Social media is also an increasingly important platform of collective action to mobilize citizens and to organize protests. Although activism is often intertwined with NGOs and the civil sector, the Kosovar public is becoming more active in raising their voices for/against pressing domestic issues, including gender-based violence, LGBTI rights, serious air pollution, mass unemployment, widespread corruption or demanding good public services – and for the first time in the post-war era not for the call of a political party. Even the very first Pride Parade was organized last year!
What does the world know about Kosovo?
However, what is the story, when considering external attention? Visa liberalization is an issue that might have the potential to catch the attention of the international community and to generate international solidarity with the population of this tiny European country deprived of their freedom to travel. Still, little external attention has been given to this issue. So far, Kosovars haven’t yet managed to get their voices across the borders and (apart from a couple of travel blogs) little has hit the international headlines about the country since its independence a decade ago – unless it was about corruption, organised crime or unprecedented out-migration flows.
Kosovo 2.0 has recently published a short video with a clear, easy to follow explanation of the visa liberalization process for Kosovo. It most probably was a hit on target for the local youth – with almost 1000 reactions and more than 500 shares in 3 days (and increasing!) comments reflected frustration and disappointment:
I just want to travel. Is that too much to ask?!!!
Happy independence day bullshit. What does that independence mean?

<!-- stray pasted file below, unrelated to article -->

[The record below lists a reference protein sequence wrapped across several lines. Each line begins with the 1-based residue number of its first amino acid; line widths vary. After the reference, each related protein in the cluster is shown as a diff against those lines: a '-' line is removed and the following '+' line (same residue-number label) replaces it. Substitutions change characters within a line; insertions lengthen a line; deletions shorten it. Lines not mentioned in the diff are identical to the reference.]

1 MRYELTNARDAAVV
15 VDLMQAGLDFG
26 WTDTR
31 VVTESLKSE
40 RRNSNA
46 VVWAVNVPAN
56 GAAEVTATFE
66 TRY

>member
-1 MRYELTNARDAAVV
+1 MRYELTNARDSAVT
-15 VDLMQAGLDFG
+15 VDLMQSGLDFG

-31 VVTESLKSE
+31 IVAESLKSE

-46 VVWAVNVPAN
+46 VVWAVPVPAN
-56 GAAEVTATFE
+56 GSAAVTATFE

10y after !? #congrats 🎉
Do not they feel like an angry and disillusioned scream to everyone out there: why doesn’t anybody care?!
And really, isolation works both ways: it might not only mean the lack of chance and possibility to travel and explore the world, but also fighting invisibility and stereotypes. Living in Prishtina I experienced that Kosovars (and especially the youth) are eager to show their land they are so proud of and that is so often misrepresented in the international media. Still, these initiatives to attract external attention remain ad-hoc, inconsistent and even through they are produced in English, they lack any kind of clear indication of a communication strategy, or even a target group.
Even the “Kosovo – the young Europeans” campaign, the government’s nation branding attempt to shatter the image of a poor and war-torn country and promote Kosovo as an integral part of the European community has failed to reach large audiences. The promotional video on YouTube has reached just over 200,000 views in over 8 years, and the campaign’s official Facebook page has slightly over 110,000 followers – let’s be honest, this is somehow slim for an international campaign. But really, have you heard about it?
Kosovo has most definitely come a long way since its declaration of independence 10 years ago, and even though there is still a lot to do, I’m optimistic. The passion, enthusiasm and potential of its young population to grow, develop and be part of the world drives them to continuously and deliberately look for new ways and possibilities – and to show it! If in doubt, visit this year’s DOKU:TECH festival in Prizren and Prishtina that brings together world-class speakers and a wide range of audiences to discuss issues around technology and the Internet, or – as Abetare Gojani noted –
“digital security, surveillance and privacy, open source, data and open knowledge, social entrepreneurship, business and other related topics. Activists, hackers, media theorists, entrepreneurs and journalists from around the world will explore ideas and concepts on how to use technology to empower our everyday social difficulties.”
See you there!
Aday, S., Farrell, H., Lynch, M. et al. 2010: Blogs and Bullets: New Media in Contentious Politics, Washington, DC: United States Institute of Peace.